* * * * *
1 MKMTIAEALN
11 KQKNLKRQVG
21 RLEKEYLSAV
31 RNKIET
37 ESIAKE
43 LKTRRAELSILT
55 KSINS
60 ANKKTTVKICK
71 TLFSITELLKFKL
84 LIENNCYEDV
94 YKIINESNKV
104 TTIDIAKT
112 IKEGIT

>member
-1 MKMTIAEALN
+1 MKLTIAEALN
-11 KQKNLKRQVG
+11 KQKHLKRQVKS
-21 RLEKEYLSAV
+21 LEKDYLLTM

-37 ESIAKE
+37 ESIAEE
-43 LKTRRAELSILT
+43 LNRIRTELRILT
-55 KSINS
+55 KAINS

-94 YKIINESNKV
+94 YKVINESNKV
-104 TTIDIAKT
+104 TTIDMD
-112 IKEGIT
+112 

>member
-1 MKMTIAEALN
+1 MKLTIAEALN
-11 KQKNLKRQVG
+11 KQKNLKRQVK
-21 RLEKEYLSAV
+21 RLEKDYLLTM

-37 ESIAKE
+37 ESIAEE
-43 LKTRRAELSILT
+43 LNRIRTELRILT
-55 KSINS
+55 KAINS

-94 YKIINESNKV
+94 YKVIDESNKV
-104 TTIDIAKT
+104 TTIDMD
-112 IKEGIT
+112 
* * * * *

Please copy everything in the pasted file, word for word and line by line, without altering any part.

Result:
1 MKMTIAEALN
11 KQKNLKRQVG
21 RLEKEYLSAV
31 RNKIET
37 ESIAKE
43 LKTRRAELSILT
55 KSINS
60 ANKKTTVKICK
71 TLFSITELLKFKL
84 LIENNCYEDV
94 YKIINESNKV
104 TTIDIAKT
112 IKEGIT

>member
-1 MKMTIAEALN
+1 MKLTIAEALN
-11 KQKNLKRQVG
+11 KQKHLKRQVKS
-21 RLEKEYLSAV
+21 LEKDYLLTM

-37 ESIAKE
+37 ESIAEE
-43 LKTRRAELSILT
+43 LNRIRTELRILT
-55 KSINS
+55 KAINS

-94 YKIINESNKV
+94 YKVINESNKV
-104 TTIDIAKT
+104 TTIDMD
-112 IKEGIT
+112 

>member
-1 MKMTIAEALN
+1 MKLTIAEALN
-11 KQKNLKRQVG
+11 KQKNLKRQVK
-21 RLEKEYLSAV
+21 RLEKDYLLTM

-37 ESIAKE
+37 ESIAEE
-43 LKTRRAELSILT
+43 LNRIRTELRILT
-55 KSINS
+55 KAINS

-94 YKIINESNKV
+94 YKVIDESNKV
-104 TTIDIAKT
+104 TTIDMD
-112 IKEGIT
+112 